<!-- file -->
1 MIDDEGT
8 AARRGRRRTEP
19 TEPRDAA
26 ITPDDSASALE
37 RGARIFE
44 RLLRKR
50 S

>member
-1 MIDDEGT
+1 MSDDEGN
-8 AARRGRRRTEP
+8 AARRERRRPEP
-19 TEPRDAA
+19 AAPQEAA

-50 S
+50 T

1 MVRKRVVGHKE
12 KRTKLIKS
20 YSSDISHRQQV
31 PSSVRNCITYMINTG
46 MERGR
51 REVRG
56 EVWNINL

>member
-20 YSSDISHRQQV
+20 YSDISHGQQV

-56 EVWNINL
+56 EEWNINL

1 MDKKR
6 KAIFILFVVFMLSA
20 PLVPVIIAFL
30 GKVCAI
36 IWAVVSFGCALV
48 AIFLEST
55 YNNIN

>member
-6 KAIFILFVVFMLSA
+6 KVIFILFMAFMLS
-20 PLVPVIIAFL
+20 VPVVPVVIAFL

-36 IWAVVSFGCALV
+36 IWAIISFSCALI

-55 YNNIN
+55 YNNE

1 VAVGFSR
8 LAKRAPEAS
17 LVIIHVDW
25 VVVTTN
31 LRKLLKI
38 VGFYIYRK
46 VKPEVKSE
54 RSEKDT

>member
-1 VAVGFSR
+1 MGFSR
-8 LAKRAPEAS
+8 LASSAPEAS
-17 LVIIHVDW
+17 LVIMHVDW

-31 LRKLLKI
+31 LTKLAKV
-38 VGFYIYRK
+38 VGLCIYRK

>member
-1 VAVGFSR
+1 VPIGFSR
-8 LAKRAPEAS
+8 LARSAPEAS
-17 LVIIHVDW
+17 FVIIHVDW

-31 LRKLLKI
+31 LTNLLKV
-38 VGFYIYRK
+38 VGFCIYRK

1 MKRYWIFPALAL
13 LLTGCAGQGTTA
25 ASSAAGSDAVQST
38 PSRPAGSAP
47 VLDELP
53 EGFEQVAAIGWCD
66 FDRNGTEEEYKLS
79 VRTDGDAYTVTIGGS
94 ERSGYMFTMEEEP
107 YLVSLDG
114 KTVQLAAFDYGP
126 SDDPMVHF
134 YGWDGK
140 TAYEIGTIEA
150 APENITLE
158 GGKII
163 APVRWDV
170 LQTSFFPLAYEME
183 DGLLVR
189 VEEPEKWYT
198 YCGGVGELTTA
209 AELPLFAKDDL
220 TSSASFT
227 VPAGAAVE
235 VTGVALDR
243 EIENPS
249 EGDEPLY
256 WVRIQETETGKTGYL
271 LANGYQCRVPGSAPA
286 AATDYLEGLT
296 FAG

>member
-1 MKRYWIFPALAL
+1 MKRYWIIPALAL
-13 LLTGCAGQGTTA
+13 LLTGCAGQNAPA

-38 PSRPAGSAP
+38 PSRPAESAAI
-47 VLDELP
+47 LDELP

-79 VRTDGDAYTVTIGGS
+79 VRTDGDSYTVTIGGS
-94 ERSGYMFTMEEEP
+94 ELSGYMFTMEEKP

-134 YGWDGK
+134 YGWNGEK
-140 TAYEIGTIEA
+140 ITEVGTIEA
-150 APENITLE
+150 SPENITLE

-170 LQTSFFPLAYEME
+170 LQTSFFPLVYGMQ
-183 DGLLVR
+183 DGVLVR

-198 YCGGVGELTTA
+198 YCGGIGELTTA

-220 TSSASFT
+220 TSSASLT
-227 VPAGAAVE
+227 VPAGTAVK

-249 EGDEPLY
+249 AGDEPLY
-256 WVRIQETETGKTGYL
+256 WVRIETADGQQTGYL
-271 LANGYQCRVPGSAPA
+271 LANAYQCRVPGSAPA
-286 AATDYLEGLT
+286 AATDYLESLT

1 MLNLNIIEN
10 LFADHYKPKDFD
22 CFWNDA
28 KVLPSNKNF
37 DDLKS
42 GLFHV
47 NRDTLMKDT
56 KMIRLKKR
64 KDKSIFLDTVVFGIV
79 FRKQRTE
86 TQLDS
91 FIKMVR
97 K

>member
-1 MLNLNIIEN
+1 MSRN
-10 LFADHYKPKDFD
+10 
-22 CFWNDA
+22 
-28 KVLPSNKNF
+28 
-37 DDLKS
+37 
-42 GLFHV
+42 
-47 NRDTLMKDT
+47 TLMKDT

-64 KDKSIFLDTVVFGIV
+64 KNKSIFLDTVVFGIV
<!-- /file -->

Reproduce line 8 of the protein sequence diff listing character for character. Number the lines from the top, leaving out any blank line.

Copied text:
>member